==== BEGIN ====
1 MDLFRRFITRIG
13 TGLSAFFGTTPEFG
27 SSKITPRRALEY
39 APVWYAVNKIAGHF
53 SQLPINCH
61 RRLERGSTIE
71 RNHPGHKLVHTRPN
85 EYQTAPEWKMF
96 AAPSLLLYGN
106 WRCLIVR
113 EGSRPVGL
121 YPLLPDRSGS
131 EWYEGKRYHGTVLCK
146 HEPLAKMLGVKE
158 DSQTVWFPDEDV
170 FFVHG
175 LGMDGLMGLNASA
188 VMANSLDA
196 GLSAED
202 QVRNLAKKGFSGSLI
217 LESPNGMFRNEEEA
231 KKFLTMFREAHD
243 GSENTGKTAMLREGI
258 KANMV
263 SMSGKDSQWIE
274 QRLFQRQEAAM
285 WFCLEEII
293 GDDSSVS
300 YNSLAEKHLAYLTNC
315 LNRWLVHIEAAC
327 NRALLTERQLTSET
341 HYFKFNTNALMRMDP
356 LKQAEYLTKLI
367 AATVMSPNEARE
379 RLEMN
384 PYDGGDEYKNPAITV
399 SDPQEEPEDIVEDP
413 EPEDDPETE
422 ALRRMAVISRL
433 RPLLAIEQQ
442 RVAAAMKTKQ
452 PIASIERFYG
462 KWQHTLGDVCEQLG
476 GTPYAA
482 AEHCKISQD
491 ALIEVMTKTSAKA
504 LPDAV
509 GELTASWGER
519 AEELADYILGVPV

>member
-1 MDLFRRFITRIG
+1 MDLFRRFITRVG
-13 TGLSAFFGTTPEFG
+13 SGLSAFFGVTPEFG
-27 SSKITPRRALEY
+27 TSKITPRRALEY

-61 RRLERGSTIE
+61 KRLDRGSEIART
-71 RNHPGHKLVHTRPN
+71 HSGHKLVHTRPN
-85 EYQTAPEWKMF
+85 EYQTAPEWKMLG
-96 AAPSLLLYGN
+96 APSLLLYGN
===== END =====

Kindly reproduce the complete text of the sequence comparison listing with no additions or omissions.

1 MDLFRRFITRIG
13 TGLSAFFGTTPEFG
27 SSKITPRRALEY
39 APVWYAVNKIAGHF
53 SQLPINCH
61 RRLERGSTIE
71 RNHPGHKLVHTRPN
85 EYQTAPEWKMF
96 AAPSLLLYGN
106 WRCLIVR
113 EGSRPVGL
121 YPLLPDRSGS
131 EWYEGKRYHGTVLCK
146 HEPLAKMLGVKE
158 DSQTVWFPDEDV
170 FFVHG
175 LGMDGLMGLNASA
188 VMANSLDA
196 GLSAED
202 QVRNLAKKGFSGSLI
217 LESPNGMFRNEEEA
231 KKFLTMFREAHD
243 GSENTGKTAMLREGI
258 KANMV
263 SMSGKDSQWIE
274 QRLFQRQEAAM
285 WFCLEEII
293 GDDSSVS
300 YNSLAEKHLAYLTNC
315 LNRWLVHIEAAC
327 NRALLTERQLTSET
341 HYFKFNTNALMRMDP
356 LKQAEYLTKLI
367 AATVMSPNEARE
379 RLEMN
384 PYDGGDEYKNPAITV
399 SDPQEEPEDIVEDP
413 EPEDDPETE
422 ALRRMAVISRL
433 RPLLAIEQQ
442 RVAAAMKTKQ
452 PIASIERFYG
462 KWQHTLGDVCEQLG
476 GTPYAA
482 AEHCKISQD
491 ALIEVMTKTSAKA
504 LPDAV
509 GELTASWGER
519 AEELADYILGVPV

>member
-1 MDLFRRFITRIG
+1 MDLFRRFITRVG
-13 TGLSAFFGTTPEFG
+13 SGLSAFFGVTPEFG
-27 SSKITPRRALEY
+27 TSKITPRRALEY

-61 RRLERGSTIE
+61 KRLDRGSEIART
-71 RNHPGHKLVHTRPN
+71 HSGHKLVHTRPN
-85 EYQTAPEWKMF
+85 EYQTAPEWKMLG
-96 AAPSLLLYGN
+96 APSLLLYGN